The author thanks Gettysburg College for supporting this research and Courtney M. Lappas for her help with the
Notes on contributor
Brian P. Meier is an Associate Professor of Psychology at Gettysburg College. His research interests include aggression,
embodiment, mindfulness, pro-social behavior, and social norms.
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In this later chapter Brian Young shifts to the latter part of the cycle of consumption when purchase has been made and goods enter the world of the child to be consumed and consequently affect his or her identity. A sense of ownership emerges remarkably early. We also explore the world of gift giving where children have a significant role to play especially during the various festivals in the year. Transition objects, small toys like teddies you used to own as very young child, provide a fascinating side-trip and we end in the familiar world of adolescence with their tribes and fashions.
Full-text available
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This experiment examines whether individuals return favors when they receive an initial favor in an interviewer-administrated street survey solicitation setting. In the favor condition, a confederate offers a piece of candy to the participants walking in the street and then asks them to participate in a survey. In the no-favor condition, participants don't receive a piece of candy, but are only solicited for the survey. Results show that a favor compared to no favor is associated with greater compliance with the request.
The norm of reciprocity is a widely accepted social rule that requires us to return favors to those who do something nice for us. We conducted two experiments to test the hypothesis that the obligation to return favors diminishes as the amount of time between the initial favor and the opportunity to reciprocate grows. Participants in the first experiment were given an opportunity to return a favor either 5 min or 1 week after receiving a free soft drink from a confederate. Participants in the 5-min condition agreed to the confederate's request to deliver an envelope across campus more often than control group participants receiving only the request. However, participants in the 1-week condition showed no significant reciprocity effect. Participants in the second experiment indicated in hypothetical scenarios that they would be less likely to return a favor as the length of time since the favor increased. We interpret the findings to mean that the norm of reciprocity does not mandate an open-ended obligation to retum a favor. Rather, the social rule requires only that we return acts of kindness within a reasonable period of time.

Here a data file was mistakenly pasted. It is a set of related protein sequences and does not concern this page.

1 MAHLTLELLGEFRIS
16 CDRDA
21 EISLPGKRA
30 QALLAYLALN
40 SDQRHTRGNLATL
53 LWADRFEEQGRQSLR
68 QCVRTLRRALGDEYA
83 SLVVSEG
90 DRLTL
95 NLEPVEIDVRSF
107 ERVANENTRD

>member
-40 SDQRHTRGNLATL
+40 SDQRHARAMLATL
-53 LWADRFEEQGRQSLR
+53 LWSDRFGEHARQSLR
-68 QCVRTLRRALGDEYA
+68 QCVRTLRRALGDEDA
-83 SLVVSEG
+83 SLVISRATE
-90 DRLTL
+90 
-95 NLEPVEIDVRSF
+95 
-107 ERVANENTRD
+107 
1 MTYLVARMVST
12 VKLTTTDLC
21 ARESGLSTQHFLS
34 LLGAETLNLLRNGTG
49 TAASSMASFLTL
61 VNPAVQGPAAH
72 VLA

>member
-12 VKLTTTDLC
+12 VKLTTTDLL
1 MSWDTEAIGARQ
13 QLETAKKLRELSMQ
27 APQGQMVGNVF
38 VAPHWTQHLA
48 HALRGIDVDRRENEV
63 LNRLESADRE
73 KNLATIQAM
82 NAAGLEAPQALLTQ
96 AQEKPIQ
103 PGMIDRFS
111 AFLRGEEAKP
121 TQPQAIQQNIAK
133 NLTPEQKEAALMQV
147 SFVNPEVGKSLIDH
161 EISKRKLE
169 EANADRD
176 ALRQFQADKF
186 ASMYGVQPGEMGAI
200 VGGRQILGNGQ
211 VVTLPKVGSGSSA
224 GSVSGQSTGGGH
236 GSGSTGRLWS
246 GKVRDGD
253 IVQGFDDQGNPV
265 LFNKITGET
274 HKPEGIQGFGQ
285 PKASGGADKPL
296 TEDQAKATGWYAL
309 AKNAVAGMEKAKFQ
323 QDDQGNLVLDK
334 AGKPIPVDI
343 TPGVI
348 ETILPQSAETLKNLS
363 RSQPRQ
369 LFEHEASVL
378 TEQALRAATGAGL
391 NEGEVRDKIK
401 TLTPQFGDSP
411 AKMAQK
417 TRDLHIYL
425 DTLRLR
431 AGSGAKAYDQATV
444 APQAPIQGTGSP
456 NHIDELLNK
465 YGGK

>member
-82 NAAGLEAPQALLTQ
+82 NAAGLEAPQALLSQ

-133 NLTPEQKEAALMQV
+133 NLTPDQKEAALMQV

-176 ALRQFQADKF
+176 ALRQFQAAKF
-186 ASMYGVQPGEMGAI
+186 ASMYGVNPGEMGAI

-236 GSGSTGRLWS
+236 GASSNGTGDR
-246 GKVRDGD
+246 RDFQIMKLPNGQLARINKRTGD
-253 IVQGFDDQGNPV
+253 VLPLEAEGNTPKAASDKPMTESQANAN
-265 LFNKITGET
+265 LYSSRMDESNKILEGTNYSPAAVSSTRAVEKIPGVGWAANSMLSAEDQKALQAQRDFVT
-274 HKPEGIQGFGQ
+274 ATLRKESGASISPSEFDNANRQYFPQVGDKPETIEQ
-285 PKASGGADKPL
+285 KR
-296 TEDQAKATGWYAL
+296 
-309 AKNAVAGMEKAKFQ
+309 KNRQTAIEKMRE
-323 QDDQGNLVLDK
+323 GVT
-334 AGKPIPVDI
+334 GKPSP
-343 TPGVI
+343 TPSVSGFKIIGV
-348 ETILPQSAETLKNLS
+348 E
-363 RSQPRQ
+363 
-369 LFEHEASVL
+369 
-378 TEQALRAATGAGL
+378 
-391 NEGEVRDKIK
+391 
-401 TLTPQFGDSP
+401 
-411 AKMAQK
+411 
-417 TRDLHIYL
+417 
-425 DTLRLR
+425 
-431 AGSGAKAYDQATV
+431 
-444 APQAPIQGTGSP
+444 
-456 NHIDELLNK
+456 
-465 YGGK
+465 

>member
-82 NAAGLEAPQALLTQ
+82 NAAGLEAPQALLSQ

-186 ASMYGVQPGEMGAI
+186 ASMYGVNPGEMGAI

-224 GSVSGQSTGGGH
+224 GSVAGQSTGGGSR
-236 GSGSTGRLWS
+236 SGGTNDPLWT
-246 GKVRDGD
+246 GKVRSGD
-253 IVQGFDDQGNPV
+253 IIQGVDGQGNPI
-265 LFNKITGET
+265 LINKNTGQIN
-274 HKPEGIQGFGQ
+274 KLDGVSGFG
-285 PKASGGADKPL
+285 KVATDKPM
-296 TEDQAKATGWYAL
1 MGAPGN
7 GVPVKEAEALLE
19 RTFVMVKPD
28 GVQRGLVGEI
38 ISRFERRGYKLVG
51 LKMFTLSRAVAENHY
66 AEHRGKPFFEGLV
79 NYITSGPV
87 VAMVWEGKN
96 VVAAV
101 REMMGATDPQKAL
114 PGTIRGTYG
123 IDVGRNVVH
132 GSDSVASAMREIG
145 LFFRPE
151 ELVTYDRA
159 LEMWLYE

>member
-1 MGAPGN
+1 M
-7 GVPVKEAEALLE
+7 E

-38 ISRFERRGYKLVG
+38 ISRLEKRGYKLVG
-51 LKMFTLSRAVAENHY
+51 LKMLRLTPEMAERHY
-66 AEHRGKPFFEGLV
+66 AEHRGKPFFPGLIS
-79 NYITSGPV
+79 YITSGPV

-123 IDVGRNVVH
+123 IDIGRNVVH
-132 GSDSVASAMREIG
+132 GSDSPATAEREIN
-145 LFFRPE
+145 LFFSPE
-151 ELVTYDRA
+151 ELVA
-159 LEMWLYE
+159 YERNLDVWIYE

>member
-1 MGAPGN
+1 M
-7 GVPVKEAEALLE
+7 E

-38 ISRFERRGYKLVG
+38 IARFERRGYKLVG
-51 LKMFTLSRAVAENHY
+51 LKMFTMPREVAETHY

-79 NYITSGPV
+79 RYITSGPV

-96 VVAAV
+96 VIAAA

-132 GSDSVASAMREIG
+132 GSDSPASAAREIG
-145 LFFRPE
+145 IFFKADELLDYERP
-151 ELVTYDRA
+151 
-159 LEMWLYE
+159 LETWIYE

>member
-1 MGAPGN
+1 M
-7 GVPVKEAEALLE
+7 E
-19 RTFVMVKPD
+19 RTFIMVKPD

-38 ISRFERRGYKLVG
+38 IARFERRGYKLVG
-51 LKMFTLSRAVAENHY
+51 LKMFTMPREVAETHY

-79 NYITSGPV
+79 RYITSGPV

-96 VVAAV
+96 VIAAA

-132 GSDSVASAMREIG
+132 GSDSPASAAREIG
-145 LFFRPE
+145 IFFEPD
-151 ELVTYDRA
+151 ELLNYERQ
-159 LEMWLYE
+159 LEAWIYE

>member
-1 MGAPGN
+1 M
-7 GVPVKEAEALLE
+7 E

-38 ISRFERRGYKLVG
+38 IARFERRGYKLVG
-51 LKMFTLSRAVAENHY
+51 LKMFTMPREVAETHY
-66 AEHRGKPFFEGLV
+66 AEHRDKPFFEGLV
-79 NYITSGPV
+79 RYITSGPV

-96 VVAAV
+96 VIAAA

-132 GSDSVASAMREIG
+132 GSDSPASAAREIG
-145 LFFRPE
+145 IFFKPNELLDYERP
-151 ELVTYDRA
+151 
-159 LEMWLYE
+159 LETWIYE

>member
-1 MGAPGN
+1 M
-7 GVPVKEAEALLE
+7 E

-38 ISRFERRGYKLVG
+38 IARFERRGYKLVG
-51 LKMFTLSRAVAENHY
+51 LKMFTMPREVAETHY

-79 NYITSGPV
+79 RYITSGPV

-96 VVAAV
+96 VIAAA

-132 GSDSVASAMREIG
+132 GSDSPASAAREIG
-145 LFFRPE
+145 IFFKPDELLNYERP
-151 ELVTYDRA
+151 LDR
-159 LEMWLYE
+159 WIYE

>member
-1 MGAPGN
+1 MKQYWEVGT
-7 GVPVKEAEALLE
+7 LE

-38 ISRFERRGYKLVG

Examined the relationship between selected social factors (characteristics of both receivers and senders and quality of the greeting cards) and the propensity of individuals to respond to greetings commemorating a social occasion (Christmas holidays in 1974). Ss consisted of a random sample of 578 persons from a large midwestern city and from a smaller rural area. Only persons of high occupational prestige (e.g., doctors, lawyers, accountants) and those of obvious blue-collar occupations were used. The status of the sender was manipulated by using a return address to depict high and low social statuses ("Dr and Mrs" vs the 1st names of both husband and wife without any title and with several children's names on the card). Three levels of card quality were also used. Any type of reply to the card sent to the unknown people was counted as a return. Results show that each of the main factors (location of receiver, receiver status, card quality, and sender status) had a significant effect on responses. Five significant interactions were also found: Receiver Location * Receiver Status, Receiver Location * Card Quality, Receiver Status * Card Quality, Receiver Status * Sender Status, and Card Quality * Sender Status. Overall, status appeared to be a very important variable; high status on the part of the sender increased the response rate (cards and telephone calls) to a very significant degree, especially for blue-collar receivers. That the respondents (20% of the original sample) did not inquire about the identity of the sender requires further study. (PsycINFO Database Record (c) 2012 APA, all rights reserved)
To determine whether correspondence in appearance between helper and helped will increase the rate of helping behavior, two types (Hippie and Straight) and two sexes of experimenters approached each of the four corresponding types of subjects and asked to borrow a dime for a telephone call. As predicted, a significantly greater number of persons were willing to lend money to someone who resembled them in appearance. Furthermore, as predicted, his tendency to match on the basis of appearance was stronger for male subjects than for female subjects. It was hypothesized that dress styles, like race, provide a basis for assumptions about other areas of similarity and create a greater willingness to help a similar other.